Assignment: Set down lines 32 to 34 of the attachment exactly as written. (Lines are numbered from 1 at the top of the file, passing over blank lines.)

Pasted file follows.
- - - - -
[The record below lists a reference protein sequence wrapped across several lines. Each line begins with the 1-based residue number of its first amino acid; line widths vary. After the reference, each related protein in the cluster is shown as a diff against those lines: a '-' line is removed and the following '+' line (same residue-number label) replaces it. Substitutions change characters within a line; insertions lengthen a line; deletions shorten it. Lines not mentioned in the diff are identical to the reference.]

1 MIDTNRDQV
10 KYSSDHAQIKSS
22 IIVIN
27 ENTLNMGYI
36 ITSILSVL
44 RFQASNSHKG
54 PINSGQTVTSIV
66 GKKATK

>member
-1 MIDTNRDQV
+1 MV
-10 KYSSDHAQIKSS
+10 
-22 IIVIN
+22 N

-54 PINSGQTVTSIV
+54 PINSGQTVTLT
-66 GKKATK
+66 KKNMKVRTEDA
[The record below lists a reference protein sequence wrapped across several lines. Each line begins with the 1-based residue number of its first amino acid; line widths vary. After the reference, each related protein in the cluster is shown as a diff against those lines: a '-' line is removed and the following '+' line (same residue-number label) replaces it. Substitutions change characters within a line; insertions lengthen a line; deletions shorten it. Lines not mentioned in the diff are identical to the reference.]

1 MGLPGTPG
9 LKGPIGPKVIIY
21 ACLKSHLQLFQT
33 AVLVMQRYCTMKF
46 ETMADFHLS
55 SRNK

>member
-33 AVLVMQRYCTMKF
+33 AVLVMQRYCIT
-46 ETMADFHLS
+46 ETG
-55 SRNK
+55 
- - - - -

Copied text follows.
+46 ETG
-55 SRNK
+55 